Rose’s mum was having a party for the entire family, and the honoured guest was a cow she had purchased just for the event that would appear in various forms in various dishes.

However, this was no supermarket cow, already covered in cellophane wrap ready to pick off a shelf. It mooed, it licked, it sweat – it was alive and someone had to dispatch it.

Yes, even in writing this, I feel the inevitability of where this is heading:

“Marc. As a first time guest to the Philippines, please honour us by being the one to kill the cow”.

My heart’s beating faster as I read it.

Thankfully, that was only fantasy.

There were much more qualified guys in charge of the job – namely, Rose’s cousin Atong who is a certified butcher, and was one of the guys involved in doing the deed.

The weather in the Philippines is so hot, that they arranged the killing in the middle of the night in Rose’s mum backfield. By morning, this was all that was left of the killing floor, while beef dishes were already well underway:

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While I shied from this slaughter, on a separate occasion, I put on a strong face and practiced calm as I ripped out a handful of leaves from the ground, plus, barbarian-like, tore hot peppers from their branches, all sacrifices for that evening’s meal.

I have no regrets.

Later on we headed to the Vigan town square to watch a laser fountain show, which depending on where you stand could be seen as amazingly avant-garde or insanely disparate as it mixed music from Skrillex, the song “the eye of the tiger,” Katy Perry, some Korean pop bands, and a Journey song.

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That brought our time to a close in Philippines as we headed to the airport and our next destination, the hot, humid environs of the capital city of Laos, Vientiane.

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On and On in Palawan

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Palawan is a series of islands on the far West of the Philippines on the South China Sea.  They’re known for extensive coral reefs, atolls, WW2 wrecks and views that, I’m sure,  have been translated to wallpaper on more than a few tablets and phones around the world.

It’s a big island with a few destinations for travellers, each one offering something specific: the capital Puerto Princesa a UNESCO world heritage site, El Nido – a dive spot, Coron – a place to snorkel, go island hopping and for scuba, wreck diving.

We chose Coron as our spot, and every second day, embarked on one of these trusty bankas with a crew who took us around the various spots to snorkel and swim.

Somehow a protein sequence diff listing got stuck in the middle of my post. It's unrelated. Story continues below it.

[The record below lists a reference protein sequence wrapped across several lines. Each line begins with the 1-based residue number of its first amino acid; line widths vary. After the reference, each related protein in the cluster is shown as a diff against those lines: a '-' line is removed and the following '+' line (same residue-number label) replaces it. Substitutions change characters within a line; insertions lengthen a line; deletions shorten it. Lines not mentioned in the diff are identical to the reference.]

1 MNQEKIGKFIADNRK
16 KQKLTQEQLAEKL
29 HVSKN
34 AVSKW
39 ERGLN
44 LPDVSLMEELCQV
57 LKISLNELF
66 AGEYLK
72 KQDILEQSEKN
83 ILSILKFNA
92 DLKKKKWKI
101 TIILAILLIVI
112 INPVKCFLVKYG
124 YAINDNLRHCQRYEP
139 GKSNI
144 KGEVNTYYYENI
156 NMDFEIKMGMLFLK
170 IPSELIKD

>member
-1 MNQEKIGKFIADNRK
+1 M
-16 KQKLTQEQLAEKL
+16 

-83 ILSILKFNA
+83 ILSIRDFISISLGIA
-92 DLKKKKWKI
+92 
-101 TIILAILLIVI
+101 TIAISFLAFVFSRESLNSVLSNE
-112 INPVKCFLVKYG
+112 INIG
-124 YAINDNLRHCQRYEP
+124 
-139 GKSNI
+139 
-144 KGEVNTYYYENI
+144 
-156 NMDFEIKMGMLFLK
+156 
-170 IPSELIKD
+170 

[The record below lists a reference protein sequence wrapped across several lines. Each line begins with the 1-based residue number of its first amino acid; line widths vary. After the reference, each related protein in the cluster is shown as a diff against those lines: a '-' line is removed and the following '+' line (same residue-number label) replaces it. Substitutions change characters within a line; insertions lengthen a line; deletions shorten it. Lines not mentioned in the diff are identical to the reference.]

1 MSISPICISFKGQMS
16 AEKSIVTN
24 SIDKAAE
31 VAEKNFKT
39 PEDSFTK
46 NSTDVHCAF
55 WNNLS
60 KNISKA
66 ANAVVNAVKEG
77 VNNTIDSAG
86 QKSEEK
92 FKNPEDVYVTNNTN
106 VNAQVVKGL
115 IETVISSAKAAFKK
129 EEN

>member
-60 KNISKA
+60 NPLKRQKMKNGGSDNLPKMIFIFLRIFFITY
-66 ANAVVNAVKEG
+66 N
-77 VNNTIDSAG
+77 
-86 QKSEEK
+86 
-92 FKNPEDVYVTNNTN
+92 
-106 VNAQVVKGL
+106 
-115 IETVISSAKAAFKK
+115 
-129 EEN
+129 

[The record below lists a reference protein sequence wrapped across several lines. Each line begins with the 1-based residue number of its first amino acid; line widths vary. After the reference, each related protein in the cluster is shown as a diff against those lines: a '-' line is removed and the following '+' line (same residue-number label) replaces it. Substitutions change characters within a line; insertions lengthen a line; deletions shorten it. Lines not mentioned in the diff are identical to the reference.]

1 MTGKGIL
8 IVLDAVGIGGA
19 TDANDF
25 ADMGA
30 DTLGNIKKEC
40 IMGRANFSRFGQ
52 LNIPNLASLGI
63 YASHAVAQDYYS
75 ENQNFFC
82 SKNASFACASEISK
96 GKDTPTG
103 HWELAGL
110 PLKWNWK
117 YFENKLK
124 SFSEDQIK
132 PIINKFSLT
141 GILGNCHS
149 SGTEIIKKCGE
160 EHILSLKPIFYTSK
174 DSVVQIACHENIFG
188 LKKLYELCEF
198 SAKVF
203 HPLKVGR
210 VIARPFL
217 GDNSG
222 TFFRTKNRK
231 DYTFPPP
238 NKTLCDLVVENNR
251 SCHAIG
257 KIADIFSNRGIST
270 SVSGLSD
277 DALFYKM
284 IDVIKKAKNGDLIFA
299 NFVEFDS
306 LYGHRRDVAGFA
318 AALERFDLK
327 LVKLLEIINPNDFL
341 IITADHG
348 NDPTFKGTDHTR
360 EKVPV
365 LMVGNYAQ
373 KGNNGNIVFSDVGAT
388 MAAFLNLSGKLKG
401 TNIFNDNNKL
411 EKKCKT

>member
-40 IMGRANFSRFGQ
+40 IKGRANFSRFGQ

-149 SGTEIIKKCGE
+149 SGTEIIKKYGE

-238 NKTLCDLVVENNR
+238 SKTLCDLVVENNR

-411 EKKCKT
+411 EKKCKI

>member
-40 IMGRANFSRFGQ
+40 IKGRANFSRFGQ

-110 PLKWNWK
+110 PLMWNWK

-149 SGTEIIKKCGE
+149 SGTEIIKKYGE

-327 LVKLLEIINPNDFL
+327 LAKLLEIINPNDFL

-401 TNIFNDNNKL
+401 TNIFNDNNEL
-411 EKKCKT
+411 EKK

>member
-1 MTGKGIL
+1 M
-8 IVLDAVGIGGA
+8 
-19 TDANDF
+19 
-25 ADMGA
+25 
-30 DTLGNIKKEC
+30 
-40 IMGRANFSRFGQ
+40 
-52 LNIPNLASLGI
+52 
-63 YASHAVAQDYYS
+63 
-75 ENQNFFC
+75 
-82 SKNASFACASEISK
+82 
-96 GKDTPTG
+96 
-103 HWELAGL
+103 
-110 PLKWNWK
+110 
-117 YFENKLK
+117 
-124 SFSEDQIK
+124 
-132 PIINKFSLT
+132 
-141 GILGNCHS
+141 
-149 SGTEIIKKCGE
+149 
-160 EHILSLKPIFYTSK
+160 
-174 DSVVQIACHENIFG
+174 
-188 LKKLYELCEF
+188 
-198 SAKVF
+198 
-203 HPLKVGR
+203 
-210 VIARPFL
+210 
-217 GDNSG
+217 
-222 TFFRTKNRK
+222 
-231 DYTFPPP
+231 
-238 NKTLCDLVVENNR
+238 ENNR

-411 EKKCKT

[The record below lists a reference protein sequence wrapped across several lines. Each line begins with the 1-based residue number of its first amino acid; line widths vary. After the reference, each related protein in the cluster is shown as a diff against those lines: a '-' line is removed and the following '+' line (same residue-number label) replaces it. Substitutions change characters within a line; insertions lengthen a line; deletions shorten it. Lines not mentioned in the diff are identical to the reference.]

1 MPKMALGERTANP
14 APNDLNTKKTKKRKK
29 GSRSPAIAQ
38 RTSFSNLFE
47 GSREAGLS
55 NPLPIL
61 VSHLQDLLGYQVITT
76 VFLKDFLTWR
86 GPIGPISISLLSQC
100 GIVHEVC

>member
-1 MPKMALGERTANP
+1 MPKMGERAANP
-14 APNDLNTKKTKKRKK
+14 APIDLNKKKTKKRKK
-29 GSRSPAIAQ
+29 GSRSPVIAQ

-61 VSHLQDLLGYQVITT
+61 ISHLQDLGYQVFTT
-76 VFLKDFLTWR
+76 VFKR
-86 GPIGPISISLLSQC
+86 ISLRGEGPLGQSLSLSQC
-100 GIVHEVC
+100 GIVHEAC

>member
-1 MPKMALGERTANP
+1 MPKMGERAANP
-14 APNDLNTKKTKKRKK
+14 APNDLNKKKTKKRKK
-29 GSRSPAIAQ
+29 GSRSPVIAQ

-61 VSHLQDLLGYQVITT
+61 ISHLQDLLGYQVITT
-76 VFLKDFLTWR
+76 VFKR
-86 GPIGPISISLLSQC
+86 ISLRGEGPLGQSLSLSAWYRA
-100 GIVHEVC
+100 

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We went to some incredible spots for coral with tons of colourful fish (including Finding Nemo – the clownfish), sea snakes, nudibranch, starfish, clams, big brain coral plus a couple of Japanese WW2 wrecks.

And yet, I have no shots of any of it to show you, because I haven’t got an underwater camera. However, in lieu of that, we do have a shot of the whale shark which we saw in Donsol previous to Palawan, as the family we were traveling with on the banka had an underwater camera and had my email address.

So, while not in Palawan, here is an underwater shot of the whale shark we spotted, alone, with 99 other people:

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Ok, back to Palawan. While we didn’t spot whale sharks there, we stopped in a ton of spots, that were also nice to look at, like:

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And, from a higher vantage point:

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On one of the island hopping jaunts we also snorkelled into a thermal lake, which alternated from hot to cold temperatures, and created this strange effect underwater, where your line of sight went from clear (cold water) one second to hazy and blurry (hot water) the next.

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So, I’d spot something cool I wanted to point out to Rose, who was a few feet behind me, but by the time I’d shown her, the water had gone hot, creating the haze, and distorting the view. Really bizarre effect, but awesome to see.

The town of Coron also had a market (straight ahead on the right)

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It was filled with plenty of fish, which Rose’s mum got really excited about and would do all the bargaining in Tagalog, to avoid any chance of getting inflated prices, if I, an obvious foreigner, were to insert myself into the negotiating.

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Fine with me – instead I followed a bunch of the roving cats around the fish market who were waiting for a fish to slip through the hands of a vendor, or in the case of this guy, hang around long enough for someone to offer you a charitable poisson:

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We also roamed around the town, hopping between shade and shadows, to avoid the sun’s laser beam heat, and jumped into a Filipino dessert specialty, Halo-Halo (shaved ice, coconut, condensed milk, and other colorful candy stuff) which pairs well with 35degreesCelsius:

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After a week, shlubbing around Coron, we headed back to Manila briefly before moving on to see more of Rose’s family forest (it’s more than a tree) in Vigan – a UNESCO heritage town, north of Manila.